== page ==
Overall, it can be stated that because faculty members are essential for the efficient running of an institution,[8] job satisfaction among them inevitably plays a role in the success of an institution. Consequently, this research presents several practical implications. First, job satisfaction is critical not only because of a humanistic desire to enhance the nature of work but also because of its potential effect on an institution's outcomes such as productivity and retention.[41] Hence, administrators concerned with the performance and efficiency of their institution should prioritize this aspect. Second, given the financial constraints to which any college or university is subject, administrators who wisely use the resources of their institutions to impact faculty job satisfaction will, in effect, enhance the overall functioning of the institution.

Limitations

Three dimensions of faculty job satisfaction were considered in this study. However, there are other environmental factors that affect job satisfaction. These include collegial relationships, salary, staffing adequacy and recognition. These factors can be added to the study model and investigated in future research. This study, which had a cross-sectional design and was carried out in the College of Medicine, may be replicated in other settings and a longitudinal, larger sample may be utilized to ensure the causality between the study variables.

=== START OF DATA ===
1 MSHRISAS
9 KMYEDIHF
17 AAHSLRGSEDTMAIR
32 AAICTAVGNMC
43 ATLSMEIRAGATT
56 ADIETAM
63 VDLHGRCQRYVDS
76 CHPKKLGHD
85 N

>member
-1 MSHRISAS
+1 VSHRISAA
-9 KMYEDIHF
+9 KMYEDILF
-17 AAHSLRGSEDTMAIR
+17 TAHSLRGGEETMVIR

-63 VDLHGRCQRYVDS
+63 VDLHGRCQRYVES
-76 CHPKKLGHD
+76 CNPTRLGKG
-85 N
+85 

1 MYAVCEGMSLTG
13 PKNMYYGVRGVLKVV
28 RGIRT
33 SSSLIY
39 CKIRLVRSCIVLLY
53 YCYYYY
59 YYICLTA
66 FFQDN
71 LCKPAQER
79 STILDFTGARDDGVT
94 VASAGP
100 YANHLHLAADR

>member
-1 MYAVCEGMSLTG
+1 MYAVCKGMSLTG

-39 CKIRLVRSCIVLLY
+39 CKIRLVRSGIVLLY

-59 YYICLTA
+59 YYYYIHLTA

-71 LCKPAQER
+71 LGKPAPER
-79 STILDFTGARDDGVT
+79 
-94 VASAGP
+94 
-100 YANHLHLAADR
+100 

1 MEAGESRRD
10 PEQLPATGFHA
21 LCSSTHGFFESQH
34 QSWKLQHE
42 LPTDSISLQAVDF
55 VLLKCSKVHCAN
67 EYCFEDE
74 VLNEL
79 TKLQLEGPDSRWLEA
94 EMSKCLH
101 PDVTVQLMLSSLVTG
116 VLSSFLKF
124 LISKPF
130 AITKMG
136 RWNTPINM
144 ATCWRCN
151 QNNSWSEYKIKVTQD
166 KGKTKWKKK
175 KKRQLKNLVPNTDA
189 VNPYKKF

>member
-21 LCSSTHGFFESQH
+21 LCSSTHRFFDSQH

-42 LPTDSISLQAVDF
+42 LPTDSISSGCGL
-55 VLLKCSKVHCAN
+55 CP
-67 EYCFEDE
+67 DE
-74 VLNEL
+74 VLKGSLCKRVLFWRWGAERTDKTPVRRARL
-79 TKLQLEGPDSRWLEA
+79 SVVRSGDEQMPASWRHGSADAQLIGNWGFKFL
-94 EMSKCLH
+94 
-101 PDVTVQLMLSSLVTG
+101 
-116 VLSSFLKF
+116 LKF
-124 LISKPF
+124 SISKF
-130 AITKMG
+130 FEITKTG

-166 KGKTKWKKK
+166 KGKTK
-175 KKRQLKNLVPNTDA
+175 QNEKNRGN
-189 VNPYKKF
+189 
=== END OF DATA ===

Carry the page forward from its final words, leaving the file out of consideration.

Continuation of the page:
Conclusion Top


The results of this study support the hypothesis that faculty and teaching staff working with supportive leaders, in favorable work conditions and having an optimized sense of job security demonstrate significantly higher levels of overall job satisfaction. Therefore, the current study agrees with previous reports showing that factors related to “job context” rather than “job content” are more likely to affect faculty job satisfaction. The findings of this study provide input for policymakers to promote adequate leadership support, favorable work conditions and enhance job security to maintain a satisfied body of faculty and teaching staff, which in turn could optimize the institution's vitality and performance and enable it to fulfill its goals.

Financial support and sponsorship

Nil.

Conflicts of interest

There are no conflicts of interest.



 
  References Top

1.
Smith L, Abouammoh A. Higher Education in Saudi Arabia: Achievements, Challenges, and Opportunities. New York: Springer; 2013.  Back to cited text no. 1
    
2.
Matier MW. Retaining faculty: A tale of two campuses. Res High Educ 1990;31:39-60.  Back to cited text no. 2
    
3.
Herzberg F, Mauser B, Snyderman B. The Motivation to Work. New York: John Wiley; 1959.  Back to cited text no. 3
    
4.
Herzberg F. Work and the Nature of Man. London: Staples Press; 1968.  Back to cited text no. 4
    
5.
Quarstein VA, McAfee RB, Glassman M. The situational occurrences theory of job satisfaction. Hum Relat 1992;45:859-73.  Back to cited text no. 5
    
6.
Pearson DA, Seiler RE. Environmental satisfiers in academe. High Educ 1983;12:35-47.  Back to cited text no. 6
    
7.
Hill MD. A theoretical analysis of faculty job satisfaction/dissatisfaction. Educ Res Q 1986;10:36-44.  Back to cited text no. 7
    
8.